May 2, 2021

Petrol Subsidy: NNPC under pressure as Bonny Light rises by 150% to $65 per barrel

NNPC deductions from Federation Account rise 40.5% to N883.56bn in Q1’22

…As investors, others call for complete deregulation

By Udeme Akpan

THERE are indications that the Federal Government through the Nigerian National Petroleum Corporation, NNPC would be under more pressure to fund Nigeria’s petrol under-recovery or a subsidy as the price of Bonny Light rises to $65 per barrel in May 2021.

This showed an increase of 150 percent when juxtaposed against $26 per barrel recorded in the corresponding period of 2020 when the outbreak of Coronavirus Pandemic, and low demand for crude oil had culminated in low prices.

However, the current high prices of crudes, and by extension petrol is attributed to the re-opening of many economies, the discovery of Coronavirus pandemic vaccines and the efforts of the Organisation of Petroleum Exporting Countries, OPEC to achieve market stability.

The 16th Organisation of Petroleum Exporting Countries, OPEC and non-OPEC Ministerial Meeting of the Declaration of Cooperation (DoC), which took place via teleconference on Tuesday, April 27, 2021, under the Chairmanship of HRH Prince Abdul Aziz bin Salman, Saudi Arabia’s Minister of Energy, and Co-Chair HE Alexander Novak, Deputy Prime Minister of the Russian Federation had raised hope for increased stability.

In a statement obtained by Vanguard, OPEC, had stated: “The Meeting emphasized the ongoing positive contributions of the Declaration of Cooperation in supporting a rebalancing of the global oil market in line with the historic decisions taken at the 10th (Extraordinary) OPEC and non-OPEC Ministerial Meeting (ONOMM) on 12 April 2020 to adjust downwards overall crude oil production, and subsequent decisions.

“The Meeting highlighted the continuing recovery in the global economy, supported by unprecedented levels of monetary and fiscal support, while noting that the recovery is expected to pick up speed in the second half of the year. The Ministerial Meeting emphasized, however, that COVID-19 cases are rising in a number of countries, despite the ongoing vaccination campaigns, and that the resurgence could hamper the economic and oil demand recovery.

“The Meeting reviewed the monthly report prepared by the Joint Ministerial Monitoring Committee (JMMC), including the crude oil production data for March 2021, and welcomed the positive performance of the Participating Countries.

READ ALSO: Petrol subsidy continues in May, says NNPC GMD

Overall conformity to the production adjustments was 115% in March 2021, reinforcing the trend of high conformity by the Participating Countries. The Meeting expressed its appreciation to the Participating Countries that performed beyond expectation in March 2021, with total overconformed volumes of 1.23 mb/d.”


Commenting on the development, a Port Harcourt-based analyst, Dr. Bala Zaka, said: “With the rise in oil price, it would now cost more to procure and refine crude oil, meaning that the cost would be transferred to Nigeria as the nation currently imports all its petrol from the global market.”


The downstream sector of Nigeria’s petroleum industry was deregulated in March 2020, when the prices of crude were relatively low at less than $35 per barrel, meaning that the cost of refining and price of petrol were relatively cheaper then.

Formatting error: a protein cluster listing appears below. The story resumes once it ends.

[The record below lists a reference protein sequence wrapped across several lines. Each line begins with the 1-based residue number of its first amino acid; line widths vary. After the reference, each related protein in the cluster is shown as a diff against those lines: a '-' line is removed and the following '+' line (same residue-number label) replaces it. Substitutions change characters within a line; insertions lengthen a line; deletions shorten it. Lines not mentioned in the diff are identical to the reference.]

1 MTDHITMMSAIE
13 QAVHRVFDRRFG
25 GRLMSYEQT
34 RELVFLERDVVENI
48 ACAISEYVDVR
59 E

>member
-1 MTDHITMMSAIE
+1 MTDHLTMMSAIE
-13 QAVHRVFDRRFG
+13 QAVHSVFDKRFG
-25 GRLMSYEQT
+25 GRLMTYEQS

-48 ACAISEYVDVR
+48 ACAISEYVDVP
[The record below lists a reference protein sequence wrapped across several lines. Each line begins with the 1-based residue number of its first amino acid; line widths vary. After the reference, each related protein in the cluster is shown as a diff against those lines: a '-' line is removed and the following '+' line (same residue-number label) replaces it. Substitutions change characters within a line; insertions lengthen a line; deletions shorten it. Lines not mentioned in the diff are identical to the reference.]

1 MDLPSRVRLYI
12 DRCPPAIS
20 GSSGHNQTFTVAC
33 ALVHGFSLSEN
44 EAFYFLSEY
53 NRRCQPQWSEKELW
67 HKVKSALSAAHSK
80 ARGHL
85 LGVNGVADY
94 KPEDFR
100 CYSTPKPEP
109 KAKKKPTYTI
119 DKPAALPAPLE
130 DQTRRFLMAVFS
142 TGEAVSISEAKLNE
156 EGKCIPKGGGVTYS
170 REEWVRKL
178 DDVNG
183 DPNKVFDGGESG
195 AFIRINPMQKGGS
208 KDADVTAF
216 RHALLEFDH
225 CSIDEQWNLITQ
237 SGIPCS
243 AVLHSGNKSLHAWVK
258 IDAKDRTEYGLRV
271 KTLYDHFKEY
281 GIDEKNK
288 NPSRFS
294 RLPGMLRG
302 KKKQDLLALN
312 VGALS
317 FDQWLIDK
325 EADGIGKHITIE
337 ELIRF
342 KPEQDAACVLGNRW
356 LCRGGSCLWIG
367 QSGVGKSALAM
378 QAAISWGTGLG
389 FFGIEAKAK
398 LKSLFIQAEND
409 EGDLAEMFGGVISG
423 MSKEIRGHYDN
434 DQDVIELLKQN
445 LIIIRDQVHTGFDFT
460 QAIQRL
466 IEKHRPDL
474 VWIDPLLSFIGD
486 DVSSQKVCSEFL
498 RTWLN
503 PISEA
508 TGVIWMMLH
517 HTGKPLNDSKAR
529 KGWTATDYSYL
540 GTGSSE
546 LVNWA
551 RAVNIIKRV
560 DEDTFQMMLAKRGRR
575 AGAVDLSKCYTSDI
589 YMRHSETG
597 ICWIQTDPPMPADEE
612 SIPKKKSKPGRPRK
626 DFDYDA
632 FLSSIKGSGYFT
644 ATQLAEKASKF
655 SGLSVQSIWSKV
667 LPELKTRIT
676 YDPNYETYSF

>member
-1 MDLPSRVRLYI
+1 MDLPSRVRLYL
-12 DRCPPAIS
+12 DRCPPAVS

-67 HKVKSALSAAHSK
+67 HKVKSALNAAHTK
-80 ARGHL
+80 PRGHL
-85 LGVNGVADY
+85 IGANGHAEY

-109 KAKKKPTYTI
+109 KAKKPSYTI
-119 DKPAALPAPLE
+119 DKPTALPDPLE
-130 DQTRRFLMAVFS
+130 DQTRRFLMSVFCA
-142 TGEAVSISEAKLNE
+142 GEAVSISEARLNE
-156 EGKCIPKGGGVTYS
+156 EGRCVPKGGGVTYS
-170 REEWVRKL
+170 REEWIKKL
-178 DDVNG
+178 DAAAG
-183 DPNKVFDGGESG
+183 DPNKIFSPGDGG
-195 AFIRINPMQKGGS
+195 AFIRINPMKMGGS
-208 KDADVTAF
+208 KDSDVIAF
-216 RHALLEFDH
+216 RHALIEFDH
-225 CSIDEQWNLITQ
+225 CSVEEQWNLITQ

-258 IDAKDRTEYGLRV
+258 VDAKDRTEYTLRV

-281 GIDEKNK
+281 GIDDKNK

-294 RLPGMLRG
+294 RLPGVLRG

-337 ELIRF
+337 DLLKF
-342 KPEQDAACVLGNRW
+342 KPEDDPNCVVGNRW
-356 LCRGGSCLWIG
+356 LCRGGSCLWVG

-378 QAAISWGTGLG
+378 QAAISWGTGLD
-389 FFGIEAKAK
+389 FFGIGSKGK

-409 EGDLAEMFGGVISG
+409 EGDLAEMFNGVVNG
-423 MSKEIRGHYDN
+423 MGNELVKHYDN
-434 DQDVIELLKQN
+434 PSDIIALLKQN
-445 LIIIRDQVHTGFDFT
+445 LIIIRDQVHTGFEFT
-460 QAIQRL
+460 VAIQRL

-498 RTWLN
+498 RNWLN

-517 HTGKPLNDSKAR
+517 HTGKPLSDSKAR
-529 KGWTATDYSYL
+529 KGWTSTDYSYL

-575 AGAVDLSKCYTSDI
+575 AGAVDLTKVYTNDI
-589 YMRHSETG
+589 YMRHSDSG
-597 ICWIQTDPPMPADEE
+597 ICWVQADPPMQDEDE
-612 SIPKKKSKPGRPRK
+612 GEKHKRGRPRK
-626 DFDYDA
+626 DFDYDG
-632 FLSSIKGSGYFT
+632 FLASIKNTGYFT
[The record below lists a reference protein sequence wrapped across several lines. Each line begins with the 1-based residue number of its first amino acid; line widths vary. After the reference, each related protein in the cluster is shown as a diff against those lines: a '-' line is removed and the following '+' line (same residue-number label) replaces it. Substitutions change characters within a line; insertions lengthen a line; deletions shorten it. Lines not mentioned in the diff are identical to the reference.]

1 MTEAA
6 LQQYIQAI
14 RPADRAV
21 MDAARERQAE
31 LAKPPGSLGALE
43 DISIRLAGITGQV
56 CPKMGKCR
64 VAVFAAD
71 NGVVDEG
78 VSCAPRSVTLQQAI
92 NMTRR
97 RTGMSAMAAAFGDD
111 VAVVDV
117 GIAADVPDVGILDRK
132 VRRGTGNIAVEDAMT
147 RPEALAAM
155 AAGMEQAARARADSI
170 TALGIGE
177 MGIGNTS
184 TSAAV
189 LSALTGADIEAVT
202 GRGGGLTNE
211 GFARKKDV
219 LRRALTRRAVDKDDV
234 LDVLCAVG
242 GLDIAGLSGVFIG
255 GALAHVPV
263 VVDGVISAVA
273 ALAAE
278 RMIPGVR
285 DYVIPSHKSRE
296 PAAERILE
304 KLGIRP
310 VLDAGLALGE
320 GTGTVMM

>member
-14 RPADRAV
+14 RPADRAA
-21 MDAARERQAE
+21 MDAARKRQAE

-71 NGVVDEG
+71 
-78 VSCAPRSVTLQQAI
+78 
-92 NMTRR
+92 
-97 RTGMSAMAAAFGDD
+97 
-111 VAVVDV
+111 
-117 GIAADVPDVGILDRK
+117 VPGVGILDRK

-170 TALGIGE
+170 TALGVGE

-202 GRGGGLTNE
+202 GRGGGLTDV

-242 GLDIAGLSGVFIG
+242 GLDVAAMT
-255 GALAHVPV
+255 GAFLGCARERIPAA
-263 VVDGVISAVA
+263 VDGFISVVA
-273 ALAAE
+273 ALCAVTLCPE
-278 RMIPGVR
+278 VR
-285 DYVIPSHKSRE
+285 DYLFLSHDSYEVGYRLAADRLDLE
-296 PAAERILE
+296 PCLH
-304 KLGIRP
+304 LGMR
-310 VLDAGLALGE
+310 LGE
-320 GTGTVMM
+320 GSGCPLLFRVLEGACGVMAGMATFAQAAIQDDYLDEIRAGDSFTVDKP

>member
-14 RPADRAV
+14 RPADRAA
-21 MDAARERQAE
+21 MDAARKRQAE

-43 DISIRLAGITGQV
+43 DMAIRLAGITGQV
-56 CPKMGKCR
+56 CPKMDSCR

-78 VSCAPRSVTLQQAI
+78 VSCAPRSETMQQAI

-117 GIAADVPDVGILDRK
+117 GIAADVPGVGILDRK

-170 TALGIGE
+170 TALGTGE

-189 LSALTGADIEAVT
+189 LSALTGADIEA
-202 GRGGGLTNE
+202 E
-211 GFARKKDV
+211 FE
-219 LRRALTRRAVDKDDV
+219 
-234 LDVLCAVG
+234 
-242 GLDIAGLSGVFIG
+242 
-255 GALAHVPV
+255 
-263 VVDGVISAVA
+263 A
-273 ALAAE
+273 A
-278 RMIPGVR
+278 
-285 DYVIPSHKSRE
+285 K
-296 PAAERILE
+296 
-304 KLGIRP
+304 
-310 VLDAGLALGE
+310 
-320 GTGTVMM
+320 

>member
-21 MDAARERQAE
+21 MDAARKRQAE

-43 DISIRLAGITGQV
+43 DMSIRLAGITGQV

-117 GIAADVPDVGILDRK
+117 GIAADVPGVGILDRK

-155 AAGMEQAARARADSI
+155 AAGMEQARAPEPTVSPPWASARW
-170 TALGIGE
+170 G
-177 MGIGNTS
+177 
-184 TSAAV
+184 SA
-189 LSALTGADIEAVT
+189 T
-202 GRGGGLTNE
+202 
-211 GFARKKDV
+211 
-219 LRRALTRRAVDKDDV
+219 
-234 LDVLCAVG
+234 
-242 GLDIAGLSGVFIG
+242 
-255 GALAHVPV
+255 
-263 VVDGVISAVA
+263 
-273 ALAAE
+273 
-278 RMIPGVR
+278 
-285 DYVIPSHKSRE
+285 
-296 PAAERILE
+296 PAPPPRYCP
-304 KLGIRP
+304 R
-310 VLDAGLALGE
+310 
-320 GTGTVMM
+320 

In its April 2020 report obtained by Vanguard, OPEC confirmed that, “Crude oil prices collapsed in March 2020, recording their deepest monthly drop since the global financial crisis in 2008. The ramifications of the COVID-19 pandemic were the main driving force, resulting in unprecedented worldwide oil demand shock and massive sell-offs in the global oil markets, amid a significant crude surplus.”


But the greatest pressure is currently fuelled by the smuggling of the product to neighbouring countries, especially Cameroun, Chad, Niger, and Benin.
The investigation, weekend, showed that increased smuggling of petrol across Nigeria’s borders has put pressure on the NNPC to meet the national daily demand, currently estimated at ‘72.72 million litres’ as the smuggled product goes for between N300 and N500 per litre in these nations.

However, in an interview with Vanguard, weekend, the Chairman, Major Oil Marketers Association of Nigeria, MOMAN, Mr. Adetunji Oyebanji, who is also the Managing Director, 11 Plc, said the huge price differential across the borders, provides an adequate incentive for smugglers.

He said: “The incentive is much. Even if you put the angels at the borders, the differential is too much. The only solution is to bridge the gap and remove the incentive. If not, it will continue.”


Nevertheless, the Department of Petroleum Resources (DPR), said it has sealed many stations nationwide for committing various offences, including under-dispensing and hoarding, but not much has been achieved in the battle against petroleum products diversion.


Nevertheless, the National President of Petroleum Products Retail Outlets Owners Association of Nigeria (PETROAN), Dr. Billy Gillis-Harry, maintained that, once the deregulation is properly outlined and the rules of engagement brought out, its members, comprising major and independent marketers, as well as depot owners, are ready to commence fuel import. In reality, there is no way any marketer, retail outlet owners, or tanker and depot owners, would invest in a business they cannot be certain that they would make a profit.”

Vanguard News Nigeria